Update and Upgrade, Without Starting Over

Apr 11, 2017 | by Slava Koltovich

Let’s face it. Organizations struggle with their legacy applications. Even when they still solve some of the business’ problems, they reach a point where they can no longer keep up with market and industry demands.

Even when they were smartly designed and well-built, they were often implemented as monolithic systems. Eventually, applications created by different departments or obtained through M&A aren’t communicating with each other, and are often implemented using different technologies stacks.

They are hard to update and grow – each small change requires thorough full application retest. Pushing new functionality into production also requires a full redeployment, which has to be well planned in advance and usually requires some downtime. Considering disconnected nature of those apps, each new requirement has to be implemented in several apps, which substantially increases the level of effort and risk.

Operationally, it sounds like a headache. And, then there’s the cost considerations. So it’s understandable that you might decide it’s not worth the hassle. But don’t make that mistake.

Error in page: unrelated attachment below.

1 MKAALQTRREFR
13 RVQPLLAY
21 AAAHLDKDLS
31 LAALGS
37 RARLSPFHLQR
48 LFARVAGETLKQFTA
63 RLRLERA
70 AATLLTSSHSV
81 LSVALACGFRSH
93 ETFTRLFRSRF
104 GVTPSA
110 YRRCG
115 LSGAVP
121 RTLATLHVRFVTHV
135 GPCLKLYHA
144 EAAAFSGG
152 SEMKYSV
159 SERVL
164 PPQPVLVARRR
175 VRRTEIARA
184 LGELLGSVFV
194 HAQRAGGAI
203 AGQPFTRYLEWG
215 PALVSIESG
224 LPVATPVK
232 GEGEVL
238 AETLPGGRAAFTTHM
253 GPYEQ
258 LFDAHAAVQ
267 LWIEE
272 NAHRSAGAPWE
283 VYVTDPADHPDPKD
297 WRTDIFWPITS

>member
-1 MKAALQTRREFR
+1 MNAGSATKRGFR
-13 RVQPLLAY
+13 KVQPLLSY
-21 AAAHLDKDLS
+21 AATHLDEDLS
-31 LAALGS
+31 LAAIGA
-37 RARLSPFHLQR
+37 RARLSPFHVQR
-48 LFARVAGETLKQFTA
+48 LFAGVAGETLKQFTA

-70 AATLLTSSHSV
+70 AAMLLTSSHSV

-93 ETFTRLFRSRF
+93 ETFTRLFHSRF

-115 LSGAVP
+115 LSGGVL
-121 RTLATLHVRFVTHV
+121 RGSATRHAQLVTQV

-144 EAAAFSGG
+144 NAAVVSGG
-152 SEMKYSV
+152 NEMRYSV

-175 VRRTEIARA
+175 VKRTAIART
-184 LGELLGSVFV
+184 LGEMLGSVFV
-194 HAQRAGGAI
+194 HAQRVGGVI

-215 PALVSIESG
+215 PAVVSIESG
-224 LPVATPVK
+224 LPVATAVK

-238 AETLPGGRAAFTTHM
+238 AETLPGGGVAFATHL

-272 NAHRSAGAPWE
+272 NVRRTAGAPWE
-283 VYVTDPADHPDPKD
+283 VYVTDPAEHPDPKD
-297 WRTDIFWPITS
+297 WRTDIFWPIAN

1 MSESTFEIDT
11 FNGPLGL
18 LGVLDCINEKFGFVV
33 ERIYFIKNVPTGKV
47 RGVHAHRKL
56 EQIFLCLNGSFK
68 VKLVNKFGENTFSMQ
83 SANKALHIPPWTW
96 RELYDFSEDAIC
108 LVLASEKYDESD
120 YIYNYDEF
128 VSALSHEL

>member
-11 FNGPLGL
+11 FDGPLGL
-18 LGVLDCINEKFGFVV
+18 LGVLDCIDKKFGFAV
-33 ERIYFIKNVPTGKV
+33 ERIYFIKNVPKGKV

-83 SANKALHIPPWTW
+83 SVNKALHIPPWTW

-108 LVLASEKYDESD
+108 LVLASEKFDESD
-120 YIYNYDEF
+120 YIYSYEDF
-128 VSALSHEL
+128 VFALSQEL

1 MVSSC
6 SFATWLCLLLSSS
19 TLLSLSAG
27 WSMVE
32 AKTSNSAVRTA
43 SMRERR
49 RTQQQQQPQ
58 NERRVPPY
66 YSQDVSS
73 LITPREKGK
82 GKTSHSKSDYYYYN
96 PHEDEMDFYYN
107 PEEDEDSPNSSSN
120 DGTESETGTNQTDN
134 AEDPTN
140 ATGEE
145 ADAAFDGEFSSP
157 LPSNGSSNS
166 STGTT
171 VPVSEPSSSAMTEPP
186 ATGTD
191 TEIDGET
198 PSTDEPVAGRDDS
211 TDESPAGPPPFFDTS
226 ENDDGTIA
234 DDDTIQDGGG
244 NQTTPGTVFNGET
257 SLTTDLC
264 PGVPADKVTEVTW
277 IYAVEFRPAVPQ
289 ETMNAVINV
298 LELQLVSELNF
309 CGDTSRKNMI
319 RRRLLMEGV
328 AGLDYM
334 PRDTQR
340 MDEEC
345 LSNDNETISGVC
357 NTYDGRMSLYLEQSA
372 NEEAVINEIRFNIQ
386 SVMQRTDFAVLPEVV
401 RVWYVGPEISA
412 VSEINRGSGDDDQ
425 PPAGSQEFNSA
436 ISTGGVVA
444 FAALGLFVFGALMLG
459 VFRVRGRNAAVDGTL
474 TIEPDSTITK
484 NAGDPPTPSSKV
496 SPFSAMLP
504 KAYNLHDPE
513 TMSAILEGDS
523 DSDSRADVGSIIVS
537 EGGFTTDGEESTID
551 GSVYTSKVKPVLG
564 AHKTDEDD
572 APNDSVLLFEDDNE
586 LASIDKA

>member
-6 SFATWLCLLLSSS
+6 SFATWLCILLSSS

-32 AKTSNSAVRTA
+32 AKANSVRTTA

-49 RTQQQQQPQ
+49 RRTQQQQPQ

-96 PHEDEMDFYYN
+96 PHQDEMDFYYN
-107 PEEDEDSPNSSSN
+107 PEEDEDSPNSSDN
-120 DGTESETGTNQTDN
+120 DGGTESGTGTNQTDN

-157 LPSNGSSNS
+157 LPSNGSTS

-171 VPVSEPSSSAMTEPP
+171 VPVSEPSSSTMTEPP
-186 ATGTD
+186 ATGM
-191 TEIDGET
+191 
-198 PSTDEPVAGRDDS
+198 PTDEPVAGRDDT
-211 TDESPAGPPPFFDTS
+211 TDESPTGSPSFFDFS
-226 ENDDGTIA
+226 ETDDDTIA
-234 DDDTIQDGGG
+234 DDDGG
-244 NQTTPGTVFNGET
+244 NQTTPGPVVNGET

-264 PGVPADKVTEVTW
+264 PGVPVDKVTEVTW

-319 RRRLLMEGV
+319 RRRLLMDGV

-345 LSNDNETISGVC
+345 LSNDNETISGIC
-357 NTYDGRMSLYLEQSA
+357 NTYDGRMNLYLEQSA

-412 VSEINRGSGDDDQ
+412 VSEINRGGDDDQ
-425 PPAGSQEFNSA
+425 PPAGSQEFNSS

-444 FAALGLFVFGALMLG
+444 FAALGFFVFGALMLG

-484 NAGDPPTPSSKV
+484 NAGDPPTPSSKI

Many organizations see a full rewrite as the only way to get rid of legacy systems, however those are risky and costly projects that not every organization can afford. On the other side, your business needs new functionalities today, not years from now when all the apps will be implemented from scratch.

We know this because in our experience, we’ve met these seemingly impossible challenges for our clients while saving them time and money. We utilized a different approach that allows modernizing legacy apps without rewriting them from scratch.

It’s not free, and it requires a significant level of effort – but it’s worth it.

In contrast to the “full rewrite” method, this distinctive approach uses the iterative improvements method – where every iteration immediately creates some measurable benefits. So, think of it as a rather large scale refactoring than a rewrite. And while this refactoring takes place, new functionality can be added to the applications. There are several key parts to this approach:

As I said, it requires some effort, but the ends justify the means. And, don't think you have to eliminate your legacy systems to increase efficiency and performance. However, don’t just jump into new stacks or apps without doing an internal/external discovery, or at the very least a feasibility study. With a little homework and less hassle than you expected, you can get your systems up to date without leaving their parts

To learn more about how EastBanc Technologies can simplify integration for your business, email us at